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Endothelin Receptor Antagonism Improves Lipid Profiles and Lowers PCSK9 (Proprotein Convertase Subtilisin/Kexin Type 9) in Patients With Chronic Kidney Disease

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Original languageEnglish
Pages (from-to)323-330
Number of pages8
JournalHypertension
Volume74
Issue number2
Early online date10 Jun 2019
DOIs
Publication statusPublished - Aug 2019

Abstract

Dyslipidemia is common in chronic kidney disease (CKD). Despite statins, many patients fail to adequately lower lipids and remain at increased risk of cardiovascular disease. Selective ETA (endothelin-A) receptor antagonists reduce cardiovascular disease risk factors. Preclinical data suggest that ETA antagonism has beneficial effects on circulating lipids. We assessed the effects of selective ETA antagonism on circulating lipids and PCSK9 (proprotein convertase subtilisin/kexin type 9) in CKD. This was a secondary analysis of a fully randomized, double-blind, 3-phase crossover study. Twenty-seven subjects with predialysis CKD on optimal cardio- and renoprotective treatment were randomly assigned to receive 6 weeks dosing with placebo, the selective ETA receptor antagonist, sitaxentan, or long-acting nifedipine. We measured circulating lipids and PCSK9 at baseline and then after 3 and 6 weeks. Baseline lipids and PCSK9 did not differ before each study phase. Whereas placebo and nifedipine had no effect on lipids, 6 weeks of ETA antagonism significantly reduced total (-11 +/- 1%) and low-density lipoprotein-associated (-20 +/- 3%) cholesterol, lipoprotein (a) (-16 +/- 2%) and triglycerides (-20 +/- 4%); high-density lipoprotein-associated cholesterol increased (+14 +/- 2%), P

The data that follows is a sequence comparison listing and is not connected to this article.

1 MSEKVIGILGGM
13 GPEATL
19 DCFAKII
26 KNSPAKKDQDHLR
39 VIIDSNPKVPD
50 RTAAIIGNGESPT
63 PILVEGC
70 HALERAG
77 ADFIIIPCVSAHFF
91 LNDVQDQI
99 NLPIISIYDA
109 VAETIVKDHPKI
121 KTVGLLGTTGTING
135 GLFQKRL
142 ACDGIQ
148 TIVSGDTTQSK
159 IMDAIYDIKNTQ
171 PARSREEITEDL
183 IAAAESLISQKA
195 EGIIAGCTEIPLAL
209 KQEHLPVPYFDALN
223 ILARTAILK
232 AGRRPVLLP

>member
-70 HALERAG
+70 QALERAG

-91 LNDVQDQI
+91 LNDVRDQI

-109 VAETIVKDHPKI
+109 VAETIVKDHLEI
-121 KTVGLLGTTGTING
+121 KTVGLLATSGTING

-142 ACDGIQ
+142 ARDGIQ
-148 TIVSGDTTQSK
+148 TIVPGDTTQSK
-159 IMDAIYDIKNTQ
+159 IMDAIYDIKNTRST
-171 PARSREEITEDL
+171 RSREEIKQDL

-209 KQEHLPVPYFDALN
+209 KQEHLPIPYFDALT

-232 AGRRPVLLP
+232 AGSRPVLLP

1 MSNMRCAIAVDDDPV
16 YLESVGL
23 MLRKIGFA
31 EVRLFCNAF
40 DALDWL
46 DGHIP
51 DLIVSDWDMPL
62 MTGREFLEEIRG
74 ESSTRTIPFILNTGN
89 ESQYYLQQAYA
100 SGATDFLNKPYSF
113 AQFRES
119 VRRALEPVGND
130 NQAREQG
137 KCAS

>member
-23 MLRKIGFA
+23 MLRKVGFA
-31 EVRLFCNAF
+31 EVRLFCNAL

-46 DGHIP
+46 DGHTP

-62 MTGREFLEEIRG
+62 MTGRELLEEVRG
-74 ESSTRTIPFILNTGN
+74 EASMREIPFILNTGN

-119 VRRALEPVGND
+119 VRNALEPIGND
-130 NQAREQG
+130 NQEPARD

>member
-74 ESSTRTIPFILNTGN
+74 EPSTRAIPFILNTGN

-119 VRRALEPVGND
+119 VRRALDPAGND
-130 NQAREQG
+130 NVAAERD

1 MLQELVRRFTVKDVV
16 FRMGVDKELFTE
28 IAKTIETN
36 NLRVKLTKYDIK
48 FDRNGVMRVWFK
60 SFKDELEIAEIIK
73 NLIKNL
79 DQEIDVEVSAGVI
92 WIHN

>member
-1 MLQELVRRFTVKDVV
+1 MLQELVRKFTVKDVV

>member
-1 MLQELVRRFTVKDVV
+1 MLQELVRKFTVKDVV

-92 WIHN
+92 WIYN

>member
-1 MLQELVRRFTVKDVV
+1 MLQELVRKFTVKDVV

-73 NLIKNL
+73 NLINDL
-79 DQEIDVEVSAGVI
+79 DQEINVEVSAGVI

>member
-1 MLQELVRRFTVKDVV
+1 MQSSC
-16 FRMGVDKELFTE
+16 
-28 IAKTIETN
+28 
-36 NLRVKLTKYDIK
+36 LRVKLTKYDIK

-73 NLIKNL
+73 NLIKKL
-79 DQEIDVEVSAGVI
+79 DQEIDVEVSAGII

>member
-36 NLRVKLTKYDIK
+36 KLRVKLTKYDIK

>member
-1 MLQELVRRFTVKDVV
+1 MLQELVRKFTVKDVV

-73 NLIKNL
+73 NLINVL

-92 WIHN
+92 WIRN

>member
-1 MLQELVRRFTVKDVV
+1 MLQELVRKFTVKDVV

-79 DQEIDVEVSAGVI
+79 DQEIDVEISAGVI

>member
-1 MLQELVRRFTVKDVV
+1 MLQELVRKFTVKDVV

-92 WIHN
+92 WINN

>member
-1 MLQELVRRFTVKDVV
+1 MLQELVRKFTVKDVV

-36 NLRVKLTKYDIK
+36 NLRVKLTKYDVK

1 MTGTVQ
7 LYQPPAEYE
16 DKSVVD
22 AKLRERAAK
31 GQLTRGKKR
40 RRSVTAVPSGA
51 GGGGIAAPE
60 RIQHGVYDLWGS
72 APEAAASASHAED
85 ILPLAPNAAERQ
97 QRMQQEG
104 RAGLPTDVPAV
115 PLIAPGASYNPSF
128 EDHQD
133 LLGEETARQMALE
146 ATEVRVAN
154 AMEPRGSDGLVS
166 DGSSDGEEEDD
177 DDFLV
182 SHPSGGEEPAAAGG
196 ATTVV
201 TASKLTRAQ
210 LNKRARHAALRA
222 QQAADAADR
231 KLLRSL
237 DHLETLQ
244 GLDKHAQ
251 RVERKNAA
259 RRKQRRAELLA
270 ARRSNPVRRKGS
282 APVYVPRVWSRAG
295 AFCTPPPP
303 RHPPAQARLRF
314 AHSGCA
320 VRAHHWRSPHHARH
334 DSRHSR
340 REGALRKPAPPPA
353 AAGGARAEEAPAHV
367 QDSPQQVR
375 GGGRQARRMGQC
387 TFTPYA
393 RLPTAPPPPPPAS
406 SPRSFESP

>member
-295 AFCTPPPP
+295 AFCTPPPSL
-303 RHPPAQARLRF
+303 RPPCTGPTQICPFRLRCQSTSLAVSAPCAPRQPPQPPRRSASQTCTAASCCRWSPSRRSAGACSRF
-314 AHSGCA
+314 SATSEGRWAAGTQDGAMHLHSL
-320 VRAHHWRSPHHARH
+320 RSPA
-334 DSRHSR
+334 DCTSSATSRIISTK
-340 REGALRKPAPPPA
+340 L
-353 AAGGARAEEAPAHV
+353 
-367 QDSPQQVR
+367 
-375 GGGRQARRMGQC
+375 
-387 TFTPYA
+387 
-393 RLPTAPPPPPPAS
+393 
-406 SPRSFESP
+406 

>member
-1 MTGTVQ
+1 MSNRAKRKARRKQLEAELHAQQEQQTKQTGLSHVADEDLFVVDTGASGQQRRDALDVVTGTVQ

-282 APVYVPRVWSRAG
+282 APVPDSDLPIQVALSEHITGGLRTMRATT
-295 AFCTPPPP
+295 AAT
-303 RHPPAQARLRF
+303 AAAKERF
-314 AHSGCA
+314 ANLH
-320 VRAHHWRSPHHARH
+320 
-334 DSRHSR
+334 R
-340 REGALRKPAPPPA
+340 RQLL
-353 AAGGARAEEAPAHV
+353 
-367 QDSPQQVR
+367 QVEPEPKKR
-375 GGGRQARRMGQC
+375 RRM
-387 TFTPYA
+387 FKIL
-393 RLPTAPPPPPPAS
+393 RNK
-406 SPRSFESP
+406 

Research areas

  • atherosclerosis, cardiovascular disease, cholesterol, endothelins, triglycerides, CARDIOVASCULAR RISK, INSULIN SENSITIVITY, LDL CHOLESTEROL, REDUCING LIPIDS, EFFICACY, SAFETY, ASSOCIATION, ATRASENTAN, EVOLOCUMAB, REDUCTION

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